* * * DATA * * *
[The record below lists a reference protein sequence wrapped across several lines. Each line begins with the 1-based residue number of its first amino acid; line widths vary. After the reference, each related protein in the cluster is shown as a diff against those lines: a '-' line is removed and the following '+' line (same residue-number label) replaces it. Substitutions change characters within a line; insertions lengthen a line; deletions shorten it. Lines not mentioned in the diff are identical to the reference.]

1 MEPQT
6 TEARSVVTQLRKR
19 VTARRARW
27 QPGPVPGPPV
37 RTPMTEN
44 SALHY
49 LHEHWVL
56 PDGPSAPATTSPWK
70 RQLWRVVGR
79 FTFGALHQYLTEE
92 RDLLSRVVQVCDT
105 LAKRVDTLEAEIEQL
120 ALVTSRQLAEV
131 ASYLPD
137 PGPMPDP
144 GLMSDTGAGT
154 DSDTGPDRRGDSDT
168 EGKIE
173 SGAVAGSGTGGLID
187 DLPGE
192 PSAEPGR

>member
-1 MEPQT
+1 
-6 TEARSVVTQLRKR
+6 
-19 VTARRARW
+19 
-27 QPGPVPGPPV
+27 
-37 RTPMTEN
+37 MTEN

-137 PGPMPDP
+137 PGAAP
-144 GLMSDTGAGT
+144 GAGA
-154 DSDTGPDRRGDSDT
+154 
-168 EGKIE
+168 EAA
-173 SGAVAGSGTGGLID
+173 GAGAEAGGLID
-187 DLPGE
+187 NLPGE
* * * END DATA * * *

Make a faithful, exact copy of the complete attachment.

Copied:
[The record below lists a reference protein sequence wrapped across several lines. Each line begins with the 1-based residue number of its first amino acid; line widths vary. After the reference, each related protein in the cluster is shown as a diff against those lines: a '-' line is removed and the following '+' line (same residue-number label) replaces it. Substitutions change characters within a line; insertions lengthen a line; deletions shorten it. Lines not mentioned in the diff are identical to the reference.]

1 MEPQT
6 TEARSVVTQLRKR
19 VTARRARW
27 QPGPVPGPPV
37 RTPMTEN
44 SALHY
49 LHEHWVL
56 PDGPSAPATTSPWK
70 RQLWRVVGR
79 FTFGALHQYLTEE
92 RDLLSRVVQVCDT
105 LAKRVDTLEAEIEQL
120 ALVTSRQLAEV
131 ASYLPD
137 PGPMPDP
144 GLMSDTGAGT
154 DSDTGPDRRGDSDT
168 EGKIE
173 SGAVAGSGTGGLID
187 DLPGE
192 PSAEPGR

>member
-1 MEPQT
+1 
-6 TEARSVVTQLRKR
+6 
-19 VTARRARW
+19 
-27 QPGPVPGPPV
+27 
-37 RTPMTEN
+37 MTEN

-137 PGPMPDP
+137 PGAAP
-144 GLMSDTGAGT
+144 GAGA
-154 DSDTGPDRRGDSDT
+154 
-168 EGKIE
+168 EAA
-173 SGAVAGSGTGGLID
+173 GAGAEAGGLID
-187 DLPGE
+187 NLPGE